Stainless steel one of the most popular and widely used material that is a group of large ferrous alloys who are rust-free. Most iron alloys are not rust-resistant that is why they are not widely used now. The Stainless steel has a stable passivation layer on it which saves it from the rust, air, and moisture. Due to its resistance feature, it is widely used for many applications such as outdoor, aqueous, food services, and high-temperature products.
In this article, we will discuss a complete guide to, how it is produced, working, types of stainless steel, grades, and applications of stainless steel castings.
How Stainless Steel Casts?
Stainless Steel Casting is the process of making stainless steel. It is done by pouring the liquid metal into the desired shape molding container for solidification in order to get a specific shape stainless steel.
The stainless steel objects are usually made in a foundry or with the foundry’s supervision. If small products are making from foundry then its assembly to create large products is done on the other side of the factories.
What Is Stainless Steel Made Up Of?
Like all other steels, stainless steel is also made up of a start mixture of carbon and iron. As it is also made from the same material then what makes the stainless steel different is 10.5% chromium that gives it the feature of resistance to oxidation. Whenever stainless steel comes in contact with the atmosphere, the 10.5% chromium starts to combine with oxygen which makes a thin and stable passivation layer that protects it from rust and oxidization.
Some steels are coated with the chromium, zinc, or nickel in order to protect it from oxidization and rust. But after a scratch the plating removes and the rusting can occur. In stainless steel, it is some other kind of layering that protects it even after scratch. The chromium inside stainless steel does more than just protection that it makes a passive film when it is exposed to air or oxygen.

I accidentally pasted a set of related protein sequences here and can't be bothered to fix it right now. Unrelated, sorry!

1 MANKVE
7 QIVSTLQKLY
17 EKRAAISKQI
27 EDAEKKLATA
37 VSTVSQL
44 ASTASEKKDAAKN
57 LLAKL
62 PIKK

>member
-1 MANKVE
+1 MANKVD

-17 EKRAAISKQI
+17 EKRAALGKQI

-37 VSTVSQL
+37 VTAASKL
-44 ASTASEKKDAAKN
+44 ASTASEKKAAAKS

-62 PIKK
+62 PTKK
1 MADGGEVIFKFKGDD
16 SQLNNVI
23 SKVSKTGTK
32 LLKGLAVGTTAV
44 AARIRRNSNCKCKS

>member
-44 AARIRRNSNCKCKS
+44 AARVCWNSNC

Types of Stainless Steel Casting
There is a wide range of stainless steel casting types, all of them are listed below:
- Austenitic Stainless Steel Casting
- Martensitic Stainless Steel Casting
- Ferritic Stainless Steel Casting
- Duplex Stainless Steel Casting
Grades of Stainless Steel Casting
The grades of stainless steel casting give an idea that to which family steel belongs. The most common ones are listed below:
- 304: Commonly Used Austenite Steel also known as A2 Stainless.
- 304L: It is a slightly lower mechanical one but is also widely used.
- 316: It is also the most used austenite steel that is also known as A4 stainless. It is used to increase the resistance to corrosion.
- 316L: Same as 316 just lower in carbon that reduces the sensitization effects which occurs during high-temperature such as welding.
- 2205-Duplex: It is also a good stainless steel grade with much better mechanical properties than others and also has excellent corrosion resistance properties.
- 430: It is Ferritic steel which is widely used steel.
- PH17-4: It is a common type of precipitation-hardening martensitic steel that is made up of 4% nickel and 17% chromium.
Stainless Steel Mechanical Properties
Stainless Steel is popular and commonly used due to its property of the resistance against corrosion. Due to its hardness, response to work hardening, toughness, strength, yield, and weldability makes it incredible steel among other steels. It is the most used steel in engineering, construction, and manufacturing of products. We will look at the properties of stainless steel that makes it different from other materials.
Hardness is the main feature of steel and the 2 tests which are done on steel hardness are Brinell and Rockwell. We will look into both tests. The first test is Brinell in which a small hardened steel ball is forced to steel by giving a standard load to it and then the diameter of the result is measured. The second test is Rockwell that helps to measure the depth of indentation. You can even increase the hardening of steel by doing cold-working on it which is also famous as work-hardening.
The second property of steel is toughness which is tested under very localized stress. The result after toughness should be the steel remains resistant to cracks. A simple test is conducted to measure the toughness of steel. A sample bar of steel is notched to localized stress and after that, it is struck by a swinging pendulum. The energy is then measured which was lost in struck of the pendulum. This test clears the toughness of steel.
After these properties tests, the final stainless steel is made according to the desired shape and sizes.